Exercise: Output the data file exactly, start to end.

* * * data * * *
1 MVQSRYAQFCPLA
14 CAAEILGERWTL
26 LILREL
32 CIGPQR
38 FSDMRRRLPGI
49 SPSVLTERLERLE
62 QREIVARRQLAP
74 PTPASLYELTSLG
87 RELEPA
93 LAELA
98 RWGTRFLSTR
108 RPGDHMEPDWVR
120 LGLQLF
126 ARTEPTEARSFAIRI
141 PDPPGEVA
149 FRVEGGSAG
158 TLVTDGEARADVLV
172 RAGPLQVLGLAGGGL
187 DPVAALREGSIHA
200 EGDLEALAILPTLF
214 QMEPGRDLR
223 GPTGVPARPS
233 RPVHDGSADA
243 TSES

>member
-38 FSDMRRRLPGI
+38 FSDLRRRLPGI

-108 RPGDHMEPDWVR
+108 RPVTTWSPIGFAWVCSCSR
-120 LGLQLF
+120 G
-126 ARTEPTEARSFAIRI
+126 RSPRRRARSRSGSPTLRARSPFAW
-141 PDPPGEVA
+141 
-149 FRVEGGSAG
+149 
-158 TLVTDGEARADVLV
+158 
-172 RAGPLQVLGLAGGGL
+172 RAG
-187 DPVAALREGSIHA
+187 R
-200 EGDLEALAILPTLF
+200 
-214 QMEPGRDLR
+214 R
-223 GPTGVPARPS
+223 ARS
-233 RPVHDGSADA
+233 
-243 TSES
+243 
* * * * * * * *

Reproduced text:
1 MVQSRYAQFCPLA
14 CAAEILGERWTL
26 LILREL
32 CIGPQR
38 FSDMRRRLPGI
49 SPSVLTERLERLE
62 QREIVARRQLAP
74 PTPASLYELTSLG
87 RELEPA
93 LAELA
98 RWGTRFLSTR
108 RPGDHMEPDWVR
120 LGLQLF
126 ARTEPTEARSFAIRI
141 PDPPGEVA
149 FRVEGGSAG
158 TLVTDGEARADVLV
172 RAGPLQVLGLAGGGL
187 DPVAALREGSIHA
200 EGDLEALAILPTLF
214 QMEPGRDLR
223 GPTGVPARPS
233 RPVHDGSADA
243 TSES

>member
-38 FSDMRRRLPGI
+38 FSDLRRRLPGI

-108 RPGDHMEPDWVR
+108 RPVTTWSPIGFAWVCSCSR
-120 LGLQLF
+120 G
-126 ARTEPTEARSFAIRI
+126 RSPRRRARSRSGSPTLRARSPFAW
-141 PDPPGEVA
+141 
-149 FRVEGGSAG
+149 
-158 TLVTDGEARADVLV
+158 
-172 RAGPLQVLGLAGGGL
+172 RAG
-187 DPVAALREGSIHA
+187 R
-200 EGDLEALAILPTLF
+200 
-214 QMEPGRDLR
+214 R
-223 GPTGVPARPS
+223 ARS
-233 RPVHDGSADA
+233 
-243 TSES
+243 